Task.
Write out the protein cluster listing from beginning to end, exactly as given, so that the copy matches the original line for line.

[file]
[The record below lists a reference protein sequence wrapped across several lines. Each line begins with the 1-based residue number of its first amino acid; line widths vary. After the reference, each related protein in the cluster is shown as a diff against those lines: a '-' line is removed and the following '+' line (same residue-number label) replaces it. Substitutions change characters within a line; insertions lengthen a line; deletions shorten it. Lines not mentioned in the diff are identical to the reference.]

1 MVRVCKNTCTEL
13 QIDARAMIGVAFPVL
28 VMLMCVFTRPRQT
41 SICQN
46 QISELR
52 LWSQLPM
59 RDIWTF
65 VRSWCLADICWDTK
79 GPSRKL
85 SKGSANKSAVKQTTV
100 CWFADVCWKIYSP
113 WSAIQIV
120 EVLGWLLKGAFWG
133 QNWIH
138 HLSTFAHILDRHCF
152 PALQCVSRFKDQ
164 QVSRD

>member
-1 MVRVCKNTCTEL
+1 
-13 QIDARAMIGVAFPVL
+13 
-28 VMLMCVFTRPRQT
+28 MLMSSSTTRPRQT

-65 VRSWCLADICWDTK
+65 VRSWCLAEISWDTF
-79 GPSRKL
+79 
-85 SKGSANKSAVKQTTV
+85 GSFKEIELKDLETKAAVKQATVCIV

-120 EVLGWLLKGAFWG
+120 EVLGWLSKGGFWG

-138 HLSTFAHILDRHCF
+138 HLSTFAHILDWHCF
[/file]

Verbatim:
[The record below lists a reference protein sequence wrapped across several lines. Each line begins with the 1-based residue number of its first amino acid; line widths vary. After the reference, each related protein in the cluster is shown as a diff against those lines: a '-' line is removed and the following '+' line (same residue-number label) replaces it. Substitutions change characters within a line; insertions lengthen a line; deletions shorten it. Lines not mentioned in the diff are identical to the reference.]

1 MVRVCKNTCTEL
13 QIDARAMIGVAFPVL
28 VMLMCVFTRPRQT
41 SICQN
46 QISELR
52 LWSQLPM
59 RDIWTF
65 VRSWCLADICWDTK
79 GPSRKL
85 SKGSANKSAVKQTTV
100 CWFADVCWKIYSP
113 WSAIQIV
120 EVLGWLLKGAFWG
133 QNWIH
138 HLSTFAHILDRHCF
152 PALQCVSRFKDQ
164 QVSRD

>member
-1 MVRVCKNTCTEL
+1 
-13 QIDARAMIGVAFPVL
+13 
-28 VMLMCVFTRPRQT
+28 MLMSSSTTRPRQT

-65 VRSWCLADICWDTK
+65 VRSWCLAEISWDTF
-79 GPSRKL
+79 
-85 SKGSANKSAVKQTTV
+85 GSFKEIELKDLETKAAVKQATVCIV

-120 EVLGWLLKGAFWG
+120 EVLGWLSKGGFWG

-138 HLSTFAHILDRHCF
+138 HLSTFAHILDWHCF